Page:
Musculoskeletal Rehabilitation Review Articles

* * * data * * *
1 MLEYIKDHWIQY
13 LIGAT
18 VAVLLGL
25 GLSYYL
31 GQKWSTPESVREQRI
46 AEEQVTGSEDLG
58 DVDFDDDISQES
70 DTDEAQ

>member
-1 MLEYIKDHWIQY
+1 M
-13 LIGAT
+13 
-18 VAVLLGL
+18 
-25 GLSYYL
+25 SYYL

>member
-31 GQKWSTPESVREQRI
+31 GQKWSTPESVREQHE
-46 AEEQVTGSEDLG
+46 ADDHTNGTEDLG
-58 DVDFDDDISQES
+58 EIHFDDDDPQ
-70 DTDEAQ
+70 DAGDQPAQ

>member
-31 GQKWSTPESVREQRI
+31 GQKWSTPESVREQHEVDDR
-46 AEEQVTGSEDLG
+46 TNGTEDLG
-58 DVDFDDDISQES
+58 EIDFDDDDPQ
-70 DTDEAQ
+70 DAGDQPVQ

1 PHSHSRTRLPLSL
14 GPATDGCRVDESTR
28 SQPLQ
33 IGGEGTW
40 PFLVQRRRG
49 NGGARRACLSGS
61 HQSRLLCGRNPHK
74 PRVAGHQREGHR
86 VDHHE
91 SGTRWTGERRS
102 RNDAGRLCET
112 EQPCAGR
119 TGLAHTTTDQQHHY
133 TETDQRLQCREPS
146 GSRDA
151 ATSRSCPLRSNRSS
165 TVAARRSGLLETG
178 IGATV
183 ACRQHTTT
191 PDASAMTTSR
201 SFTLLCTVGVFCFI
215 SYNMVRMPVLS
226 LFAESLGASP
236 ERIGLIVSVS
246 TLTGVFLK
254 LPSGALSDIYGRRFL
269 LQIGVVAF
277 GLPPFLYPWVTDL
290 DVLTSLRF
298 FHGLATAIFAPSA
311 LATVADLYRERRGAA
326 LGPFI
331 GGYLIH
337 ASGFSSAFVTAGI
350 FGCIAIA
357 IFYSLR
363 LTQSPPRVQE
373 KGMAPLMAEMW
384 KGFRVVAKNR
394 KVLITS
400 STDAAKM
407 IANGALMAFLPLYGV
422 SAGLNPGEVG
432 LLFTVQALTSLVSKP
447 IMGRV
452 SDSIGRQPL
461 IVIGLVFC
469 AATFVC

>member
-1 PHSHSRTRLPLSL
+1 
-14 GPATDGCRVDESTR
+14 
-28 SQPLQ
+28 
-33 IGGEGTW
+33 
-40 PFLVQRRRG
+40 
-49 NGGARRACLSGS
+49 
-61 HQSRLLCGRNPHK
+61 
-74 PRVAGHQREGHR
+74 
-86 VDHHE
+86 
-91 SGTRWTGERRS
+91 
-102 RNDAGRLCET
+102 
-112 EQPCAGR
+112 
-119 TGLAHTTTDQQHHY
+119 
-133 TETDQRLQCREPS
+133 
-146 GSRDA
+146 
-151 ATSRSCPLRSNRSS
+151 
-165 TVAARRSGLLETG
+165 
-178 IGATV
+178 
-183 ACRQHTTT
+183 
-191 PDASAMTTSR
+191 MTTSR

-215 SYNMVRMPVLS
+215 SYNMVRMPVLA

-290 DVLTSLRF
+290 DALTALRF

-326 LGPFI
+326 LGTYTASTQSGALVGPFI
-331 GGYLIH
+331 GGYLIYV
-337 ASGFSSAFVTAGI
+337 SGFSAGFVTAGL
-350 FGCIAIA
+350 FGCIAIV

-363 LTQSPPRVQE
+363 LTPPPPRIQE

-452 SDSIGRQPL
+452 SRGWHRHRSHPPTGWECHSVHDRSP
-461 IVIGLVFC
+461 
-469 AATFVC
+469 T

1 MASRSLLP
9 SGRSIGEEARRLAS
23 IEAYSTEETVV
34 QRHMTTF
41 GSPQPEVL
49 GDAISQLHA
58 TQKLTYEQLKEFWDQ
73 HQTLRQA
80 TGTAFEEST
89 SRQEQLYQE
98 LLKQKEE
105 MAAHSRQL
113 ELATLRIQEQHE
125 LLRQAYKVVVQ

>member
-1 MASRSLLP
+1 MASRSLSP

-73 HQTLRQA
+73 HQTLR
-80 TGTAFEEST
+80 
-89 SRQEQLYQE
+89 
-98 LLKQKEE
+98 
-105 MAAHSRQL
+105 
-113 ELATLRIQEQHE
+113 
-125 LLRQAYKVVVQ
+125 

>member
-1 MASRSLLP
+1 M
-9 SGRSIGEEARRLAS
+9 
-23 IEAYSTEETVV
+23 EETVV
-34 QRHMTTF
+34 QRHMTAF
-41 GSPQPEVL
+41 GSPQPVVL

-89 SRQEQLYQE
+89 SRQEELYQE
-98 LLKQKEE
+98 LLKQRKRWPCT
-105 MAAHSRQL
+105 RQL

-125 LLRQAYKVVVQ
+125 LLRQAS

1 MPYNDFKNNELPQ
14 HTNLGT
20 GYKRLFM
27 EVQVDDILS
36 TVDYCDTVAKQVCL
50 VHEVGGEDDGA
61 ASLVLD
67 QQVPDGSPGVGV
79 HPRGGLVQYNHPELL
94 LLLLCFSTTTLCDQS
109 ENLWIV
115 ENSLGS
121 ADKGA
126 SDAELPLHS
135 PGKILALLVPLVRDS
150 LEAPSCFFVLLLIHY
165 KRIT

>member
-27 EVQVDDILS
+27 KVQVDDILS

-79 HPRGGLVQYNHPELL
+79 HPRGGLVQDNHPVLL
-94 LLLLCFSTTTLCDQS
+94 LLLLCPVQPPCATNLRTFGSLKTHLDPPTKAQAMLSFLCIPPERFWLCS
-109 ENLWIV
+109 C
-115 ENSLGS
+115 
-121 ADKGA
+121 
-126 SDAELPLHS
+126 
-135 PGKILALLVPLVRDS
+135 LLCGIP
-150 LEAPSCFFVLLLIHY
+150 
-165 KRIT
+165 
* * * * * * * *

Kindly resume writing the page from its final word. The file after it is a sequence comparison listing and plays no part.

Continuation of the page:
Direct heat penetration is greatest at a depth of 0.5 to 2 cm from the skin surface and depends on the amount of adipose tissue. The more commonly used modes for musculoskeletal rehabilitation include hydro collars, whirlpools, and contrast baths. Hydro collar packs are made in three standard sizes and are heated in stainless steel containers in water with temperatures between 65 and 90°C. The highest temperatures found during use of the packs are at the skin's surface. Towels are applied with the packs to minimize skin trauma and to maintain heat insulation. The treatment sessions usually last 20 to 30 minutes. Hydrotherapy is heating via submersion of small or large body surface areas. The risk of elevating core body temperature exists when large body surface areas are heated. Water temperature should not exceed 40°C when large body surfaces are heated in a Hubbard tank as compared to up to 43°C when a patient submerges just a limb in a whirlpool. Hydrotherapy provides a gravity-eliminated environment which facilitates joint motion. Agitation created by the water flow provides sensory input. Clinical duties include monitoring and assessing cardiovascular and pulmonary exercise function, as well as muscle function. Additional clinical duties include writing exercise prescriptions for cardiopulmonary and musculoskeletal rehabilitation. Clinical research conducted by the exercise physiologist mainly focuses on the effect of exercise on burn squealer and the mechanisms by which exercise can reduce or reverse burn-induced catabolic and hyper metabolic conditions and improve a patient's quality of life.    

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